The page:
Your Dogs Oral Health
Keeping your dog's mouth clean and healthy is essential to their overall well-being, but most dogs don't receive the dental health care they need to keep their teeth and gums healthy.
Unfortunately, our North Boulder vets frequently see dogs as young as 3 years old developing signs of periodontal disease (gum disease) or other dental issues. Developing dental disease at such a young age can have serious negative consequences for the dog's long-term health.
An effective way to ensure that your dog maintains good oral health is to combine routine at-home dental care with an annual professional dental exam.
What are the signs of dental issues in dogs?
It can be easy to miss the signs of developing dental health problems, especially in the early stages. Nonetheless, if you notice that your dog is displaying any of the following symptoms it's time to arrange an appointment with your vet:
- Extra teeth or retained baby teeth
- Bleeding around the mouth
- Swelling or pain in or around the mouth
- Plaque or tartar buildup on teeth
- Excess drooling or blood in drool
- Discolored teeth
- Loose or broken teeth
- Bad breath
- Dropping food
- Chewing on one side
What kinds of dental health problems affect dogs?
As with people, there are countless dental health issues that could affect your dog's oral health, but the 4 most common dog dental conditions that our vets see are listed below.
1. Periodontal Disease
Periodontal disease, commonly known as gum disease, is a condition that occurs when there is an excessive amount of plaque buildup on your pup's teeth. If plaque (a thin, sticky film of bacteria) isn't regularly removed, it can harden into a substance called calculus or tartar that becomes more difficult to remove.
Tartar buildup causes pockets to form between your dog's teeth and gum line where infection can develop. If gum disease isn't treated eventually your dog's teeth can become loose and fall out.
2. Oral Infections
With periodontal disease, the open space around the tooth roots can become filled with bacteria, leading to an infection. This infection can cause a good deal of pain for your dog and can result in a tooth root abscess.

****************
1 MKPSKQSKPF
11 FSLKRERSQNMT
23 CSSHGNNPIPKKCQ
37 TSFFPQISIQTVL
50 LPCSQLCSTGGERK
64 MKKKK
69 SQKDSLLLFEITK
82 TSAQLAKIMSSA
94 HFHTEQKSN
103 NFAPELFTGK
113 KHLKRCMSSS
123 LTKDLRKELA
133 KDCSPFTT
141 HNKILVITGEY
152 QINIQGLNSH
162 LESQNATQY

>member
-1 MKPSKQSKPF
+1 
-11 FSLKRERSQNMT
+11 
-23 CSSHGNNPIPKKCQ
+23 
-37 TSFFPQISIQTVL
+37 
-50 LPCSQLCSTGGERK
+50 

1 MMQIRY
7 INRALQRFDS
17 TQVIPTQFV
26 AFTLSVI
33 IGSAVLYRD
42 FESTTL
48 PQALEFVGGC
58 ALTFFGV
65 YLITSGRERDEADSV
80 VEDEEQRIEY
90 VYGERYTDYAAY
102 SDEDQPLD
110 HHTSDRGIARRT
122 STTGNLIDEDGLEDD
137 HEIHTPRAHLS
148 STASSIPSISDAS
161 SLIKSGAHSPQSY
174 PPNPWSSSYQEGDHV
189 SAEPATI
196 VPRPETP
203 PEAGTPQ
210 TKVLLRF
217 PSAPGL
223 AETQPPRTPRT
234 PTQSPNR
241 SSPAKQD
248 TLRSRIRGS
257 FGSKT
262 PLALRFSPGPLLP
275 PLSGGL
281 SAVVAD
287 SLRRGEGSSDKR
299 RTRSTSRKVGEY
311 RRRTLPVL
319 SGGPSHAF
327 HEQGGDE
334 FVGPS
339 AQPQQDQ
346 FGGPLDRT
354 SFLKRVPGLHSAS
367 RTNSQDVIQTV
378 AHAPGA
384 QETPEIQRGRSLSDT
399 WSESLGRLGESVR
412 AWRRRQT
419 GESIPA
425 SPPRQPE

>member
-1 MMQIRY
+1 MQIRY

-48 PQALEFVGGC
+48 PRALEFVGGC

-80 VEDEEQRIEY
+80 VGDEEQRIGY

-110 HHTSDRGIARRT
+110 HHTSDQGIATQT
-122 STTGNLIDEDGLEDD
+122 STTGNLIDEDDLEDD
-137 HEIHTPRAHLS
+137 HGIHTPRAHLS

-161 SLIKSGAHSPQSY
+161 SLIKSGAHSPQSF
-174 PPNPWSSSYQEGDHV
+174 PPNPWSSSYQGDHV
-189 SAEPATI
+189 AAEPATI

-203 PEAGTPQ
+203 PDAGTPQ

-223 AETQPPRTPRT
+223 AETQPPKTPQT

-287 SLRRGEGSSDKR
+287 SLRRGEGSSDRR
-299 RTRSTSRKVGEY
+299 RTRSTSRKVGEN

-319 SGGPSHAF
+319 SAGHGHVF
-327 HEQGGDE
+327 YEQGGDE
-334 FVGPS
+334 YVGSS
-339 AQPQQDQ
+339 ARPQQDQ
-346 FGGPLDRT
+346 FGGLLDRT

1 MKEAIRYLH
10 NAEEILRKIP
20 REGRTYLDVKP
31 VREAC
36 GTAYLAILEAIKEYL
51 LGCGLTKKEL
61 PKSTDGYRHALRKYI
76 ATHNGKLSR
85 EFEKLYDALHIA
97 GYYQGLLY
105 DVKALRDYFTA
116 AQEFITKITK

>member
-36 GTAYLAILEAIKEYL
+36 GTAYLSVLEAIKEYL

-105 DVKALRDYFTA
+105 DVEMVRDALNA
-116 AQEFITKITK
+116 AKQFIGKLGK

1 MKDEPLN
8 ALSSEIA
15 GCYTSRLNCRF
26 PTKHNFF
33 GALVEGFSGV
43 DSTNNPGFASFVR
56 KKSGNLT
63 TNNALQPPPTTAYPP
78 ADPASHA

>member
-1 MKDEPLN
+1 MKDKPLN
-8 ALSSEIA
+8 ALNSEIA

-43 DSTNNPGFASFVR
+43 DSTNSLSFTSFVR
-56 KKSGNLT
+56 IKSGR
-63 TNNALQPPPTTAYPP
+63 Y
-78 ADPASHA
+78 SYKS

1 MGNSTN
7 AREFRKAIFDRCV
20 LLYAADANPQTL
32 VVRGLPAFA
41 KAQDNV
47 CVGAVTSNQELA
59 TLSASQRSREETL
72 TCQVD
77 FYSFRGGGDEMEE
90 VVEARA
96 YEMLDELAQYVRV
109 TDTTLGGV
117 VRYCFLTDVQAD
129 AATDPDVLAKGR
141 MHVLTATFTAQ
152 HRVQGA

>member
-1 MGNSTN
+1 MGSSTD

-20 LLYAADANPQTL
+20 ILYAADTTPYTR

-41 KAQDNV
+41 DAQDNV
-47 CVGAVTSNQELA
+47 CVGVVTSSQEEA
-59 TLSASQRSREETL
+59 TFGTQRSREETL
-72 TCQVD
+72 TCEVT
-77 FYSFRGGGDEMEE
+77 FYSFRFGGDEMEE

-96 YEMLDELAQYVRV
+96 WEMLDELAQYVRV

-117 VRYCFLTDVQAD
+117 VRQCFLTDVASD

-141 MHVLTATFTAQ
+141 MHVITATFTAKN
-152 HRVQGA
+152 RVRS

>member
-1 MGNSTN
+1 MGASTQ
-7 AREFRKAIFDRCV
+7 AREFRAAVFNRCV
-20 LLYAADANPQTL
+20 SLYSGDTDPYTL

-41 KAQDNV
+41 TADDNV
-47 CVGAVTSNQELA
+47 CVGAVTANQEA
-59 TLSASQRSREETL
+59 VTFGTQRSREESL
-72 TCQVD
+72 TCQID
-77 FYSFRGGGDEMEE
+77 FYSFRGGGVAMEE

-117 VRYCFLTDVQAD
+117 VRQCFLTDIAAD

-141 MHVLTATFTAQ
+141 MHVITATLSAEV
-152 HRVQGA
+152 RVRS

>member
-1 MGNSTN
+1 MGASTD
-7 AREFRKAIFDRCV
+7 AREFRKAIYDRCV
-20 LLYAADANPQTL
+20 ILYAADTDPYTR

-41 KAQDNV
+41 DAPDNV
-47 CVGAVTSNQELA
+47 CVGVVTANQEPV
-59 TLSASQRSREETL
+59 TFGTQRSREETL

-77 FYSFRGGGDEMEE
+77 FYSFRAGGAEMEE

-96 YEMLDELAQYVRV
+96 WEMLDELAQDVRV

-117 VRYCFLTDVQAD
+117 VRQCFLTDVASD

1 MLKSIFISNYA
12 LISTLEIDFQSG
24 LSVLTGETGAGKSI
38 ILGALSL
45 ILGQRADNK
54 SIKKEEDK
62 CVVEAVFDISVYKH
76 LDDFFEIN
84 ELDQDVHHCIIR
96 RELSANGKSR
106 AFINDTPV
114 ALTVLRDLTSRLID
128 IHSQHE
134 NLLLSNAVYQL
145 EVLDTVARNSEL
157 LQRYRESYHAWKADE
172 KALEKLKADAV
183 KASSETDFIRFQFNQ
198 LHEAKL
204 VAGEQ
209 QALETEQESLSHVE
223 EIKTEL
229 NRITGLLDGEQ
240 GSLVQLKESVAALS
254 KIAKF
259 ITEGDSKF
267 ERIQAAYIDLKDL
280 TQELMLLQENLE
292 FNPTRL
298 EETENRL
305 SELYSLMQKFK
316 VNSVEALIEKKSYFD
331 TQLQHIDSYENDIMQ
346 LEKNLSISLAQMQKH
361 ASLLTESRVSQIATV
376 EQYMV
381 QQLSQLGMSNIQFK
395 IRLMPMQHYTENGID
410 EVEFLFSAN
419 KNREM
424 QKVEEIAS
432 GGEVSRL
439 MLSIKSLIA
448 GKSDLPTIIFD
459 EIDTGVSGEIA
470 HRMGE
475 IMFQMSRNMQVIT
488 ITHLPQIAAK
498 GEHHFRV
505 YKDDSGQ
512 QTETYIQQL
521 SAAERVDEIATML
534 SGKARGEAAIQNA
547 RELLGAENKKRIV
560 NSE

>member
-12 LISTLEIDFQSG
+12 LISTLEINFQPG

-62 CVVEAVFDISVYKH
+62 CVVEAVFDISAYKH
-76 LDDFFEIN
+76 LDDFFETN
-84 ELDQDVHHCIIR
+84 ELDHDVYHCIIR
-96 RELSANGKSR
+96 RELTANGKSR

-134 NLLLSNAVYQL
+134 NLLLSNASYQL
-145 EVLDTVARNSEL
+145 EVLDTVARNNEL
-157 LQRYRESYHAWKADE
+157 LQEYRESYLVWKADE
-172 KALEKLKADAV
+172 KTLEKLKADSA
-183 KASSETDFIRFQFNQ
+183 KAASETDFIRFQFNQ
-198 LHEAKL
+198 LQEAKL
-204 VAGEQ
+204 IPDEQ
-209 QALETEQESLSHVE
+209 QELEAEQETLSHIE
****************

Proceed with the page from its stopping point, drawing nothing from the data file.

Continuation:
Besides the negative oral health impacts a tooth infection has, it can also negatively affect your dog's overall body health. Just as in humans, there have been links found between periodontal disease and heart disease in dogs. This is due to bacteria entering the bloodstream from the mouth, damaging heart function, and causing issues with other organs. These health issues are in addition to the more obvious problem of pain caused by eroded gums, and missing or damaged teeth.
3. Tooth Fractures
We all know dogs love to chew! However, as a pet parent, you should be aware that chewing on certain items, such as bones or very hard plastic can cause your pup's teeth to fracture or break. Tooth fractures are also more likely when your dog is chewing on an object that is too big for their mouth.
When selecting chew toys be sure to pick something that is an appropriate size and material for your dog. Speak to your vet about what they would recommend.
4. Retained Baby Teeth
Like a child's baby teeth, all puppies have baby teeth too (also called deciduous teeth). In most situations, these teeth will fall out by the time your dog reaches 6 months of age. However, in some cases some of the teeth will remain. This can cause over-crowding which can result in extra plaque build up and make it more difficult to keep your pup's mouth clean.
Typically, your vet will recommend these teeth be removed under anesthetic to prevent future issues. Many vets will do this when the dog is already under anesthesia for a spay or neuter.
Note: The advice provided in this post is intended for informational purposes and does not constitute medical advice regarding pets. For an accurate diagnosis of your pet's condition, please make an appointment with your vet.